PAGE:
By SCOTT MERZBACH
Saturday, February 13, 2010
AMHERST - A $1.68 million override that would add $264 to the average tax bill, and retain jeopardized programs and positions, will come before voters at the March 23 town elections.
The Select Board Friday formalized the ballot question, which will only have one number for residents to vote up or down, but with specific allotments for the elementary and regional schools, town government and public libraries.
The unanimous vote in favor of the override came after the board voted 3-2 for a single ballot question, rather than providing a menu that would allow voters to approve or vote against specific budgets.
All members of the board said they supported the need for an override, which would preserve a portion of what would otherwise total $4.3 million in reductions from this year's budgets.
Board member Diana Stein said the town, schools and libraries have removed $7 million from budgets over the last two years. "I do not want the fabric of our community to be eroded by further cuts," Stein said.
At a cost of $264 for a person living in a $334,600 home, the average homeowner, Stein said, would be asked to pay less than a dollar per day in new property taxes. "Which is much less than a cup of coffee these days," Stein said.
Selectman Gerry Weiss said the override request is for a modest amount. "It's not like we're asking for thousands of dollars," Weiss said.
It is necessitated, in part, by continued contract provisions with employee unions that offer more than 2.5 percent a year, Weiss said.
Board member Alisa Brewer said she was satisfied with the overall size, but voters should recognize that the school numbers, in which $400,000 would be allotted to the elementary schools and $739,195 to the regional schools, are soft, though reasonable.
"I feel like it's quite crystal clear on the municipal side, not so much on the other sides," Brewer said.
Maintaining the services offered in the community is important, said board member Aaron Hayden, who thanked the firefighters and police officers for forgoing their cost of living adjustments this year to help support the community.
With approval of a new contract for firefighters Wednesday, featuring a 6.5 percent wage increase over four years, for an average of 1.6 percent a year, officials were able to reduce the override request by $85,000.
On the town side, the override would ensure preservation of one laborer position at the Department of Public Works, one emergency dispatcher, a customer assistant at Leisure Services and Supplemental Education, and maintaining all streetlights. At the library, potential staff reductions in several departments would be averted, while school officials are continuing to finalize what staff would be kept.
Lump sum vs. menu
Brewer joined Weiss in supporting a menu override. "I believe it does put more emphasis on individual areas to speak about why theirs is so important," Brewer said.
Stein said she strongly supported the lump sum so that there would not be both winners and losers when the override vote takes place.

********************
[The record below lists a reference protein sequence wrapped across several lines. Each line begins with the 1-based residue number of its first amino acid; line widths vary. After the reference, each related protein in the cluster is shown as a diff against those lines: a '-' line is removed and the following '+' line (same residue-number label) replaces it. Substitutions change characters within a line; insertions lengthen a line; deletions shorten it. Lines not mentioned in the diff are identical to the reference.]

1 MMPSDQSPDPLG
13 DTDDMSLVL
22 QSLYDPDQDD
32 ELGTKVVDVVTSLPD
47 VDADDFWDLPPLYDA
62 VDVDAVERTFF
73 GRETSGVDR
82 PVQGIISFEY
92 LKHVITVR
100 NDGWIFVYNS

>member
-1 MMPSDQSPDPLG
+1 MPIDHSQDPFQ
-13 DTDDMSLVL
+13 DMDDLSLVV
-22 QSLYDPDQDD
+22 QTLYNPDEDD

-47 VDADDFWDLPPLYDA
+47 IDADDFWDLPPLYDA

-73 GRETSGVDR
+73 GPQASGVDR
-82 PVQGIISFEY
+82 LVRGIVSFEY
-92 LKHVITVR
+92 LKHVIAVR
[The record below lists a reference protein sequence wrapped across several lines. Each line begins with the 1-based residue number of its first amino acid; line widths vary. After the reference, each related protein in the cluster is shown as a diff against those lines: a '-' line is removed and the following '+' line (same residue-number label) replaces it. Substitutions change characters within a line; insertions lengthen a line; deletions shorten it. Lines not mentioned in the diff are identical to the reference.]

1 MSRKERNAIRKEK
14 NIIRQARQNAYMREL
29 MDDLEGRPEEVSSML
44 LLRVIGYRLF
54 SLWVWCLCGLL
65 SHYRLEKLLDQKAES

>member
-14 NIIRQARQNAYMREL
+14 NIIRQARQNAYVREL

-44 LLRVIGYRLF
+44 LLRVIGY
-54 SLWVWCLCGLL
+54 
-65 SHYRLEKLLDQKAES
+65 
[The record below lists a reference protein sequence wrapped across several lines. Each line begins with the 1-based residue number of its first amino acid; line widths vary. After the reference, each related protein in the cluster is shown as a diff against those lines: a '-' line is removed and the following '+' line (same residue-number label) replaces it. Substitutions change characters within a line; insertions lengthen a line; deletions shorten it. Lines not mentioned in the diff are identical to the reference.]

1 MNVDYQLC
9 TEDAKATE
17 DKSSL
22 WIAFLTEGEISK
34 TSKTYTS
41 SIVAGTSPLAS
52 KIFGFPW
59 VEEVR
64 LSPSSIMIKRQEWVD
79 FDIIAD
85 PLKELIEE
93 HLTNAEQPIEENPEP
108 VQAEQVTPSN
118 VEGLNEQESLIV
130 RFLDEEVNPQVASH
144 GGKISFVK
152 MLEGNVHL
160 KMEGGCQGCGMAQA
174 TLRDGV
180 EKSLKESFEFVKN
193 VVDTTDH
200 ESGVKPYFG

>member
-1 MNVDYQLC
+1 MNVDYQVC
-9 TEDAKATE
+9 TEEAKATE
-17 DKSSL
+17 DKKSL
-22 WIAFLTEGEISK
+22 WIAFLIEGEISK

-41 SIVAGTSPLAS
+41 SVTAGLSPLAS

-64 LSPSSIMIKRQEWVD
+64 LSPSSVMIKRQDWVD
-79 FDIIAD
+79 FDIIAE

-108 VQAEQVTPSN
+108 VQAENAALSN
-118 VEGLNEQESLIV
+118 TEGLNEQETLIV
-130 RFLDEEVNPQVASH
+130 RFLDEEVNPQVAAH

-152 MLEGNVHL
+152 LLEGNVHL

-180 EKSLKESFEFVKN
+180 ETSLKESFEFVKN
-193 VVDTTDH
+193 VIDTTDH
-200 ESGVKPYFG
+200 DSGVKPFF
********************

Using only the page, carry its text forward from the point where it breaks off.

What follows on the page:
Weiss, though, said he likes residents to have a choice. "I think it's the most respectful way to treat the voters and taxpayers," Weiss said.
Weiss argued unity doesn't exist and said he is concerned about the override when library trustees have not yet shown full support and the teachers union has not given up any of its cost-of-living adjustments.
A lump sum override means town officials will have to demonstrate the validity of the school and library numbers. "That puts added pressure on the Select Board to do that," Weiss said.
With just one figure, the override values all segments of the town, Hayden said. "Lump sum allows me to appreciate everybody's contribution equally," Hayden said.
Though approval of the override gives authority for the town to tax beyond the 2.5 percent increase, Brewer said it is not a given that the town will have to tax to the new maximum capacity in the first year or subsequent years.
Town Manager Larry Shaffer agreed, saying "The true gatekeeper on any budget is Town Meeting."
Select Board Chairwoman Stephanie O'Keeffe said she appreciated all input from the Budget Coordinating Group, which includes representation from the schools and libraries. "This has just been a grueling process. We've been thinking about this all the time," O'Keeffe said.
After the meeting, Stan Gawle, spokesman for the anti-override group Amherst Taxpayers for Responsible Change, said he was disappointed that the Select Board didn't make any effort to use more money from reserves to reduce the amount of the override. But he did appreciate Weiss' bringing up salary issues.
Kevin Collins, a member of the pro-override group Yes for Amherst, said the town has been living off its reserves for too long. Collins said the override is a down payment for the town's future.
Scott Merzbach can be reached at email@example.com.
My Goal in Blogging
I started this blog in May of 2008, shortly after my election to the School Committee, because I believed it was very important to both provide the community with an opportunity to share their thoughts with me about our schools and to provide me with an opportunity for me to ask questions and share my thoughts and reasoning. I have found the conversation generated on my blog to be extremely helpful to me in learning community views on many issues. I appreciate the many people who have taken the time to share their views. I believe it is critical to the quality of our public schools to have a public discussion of our community priorities, concerns and aspirations.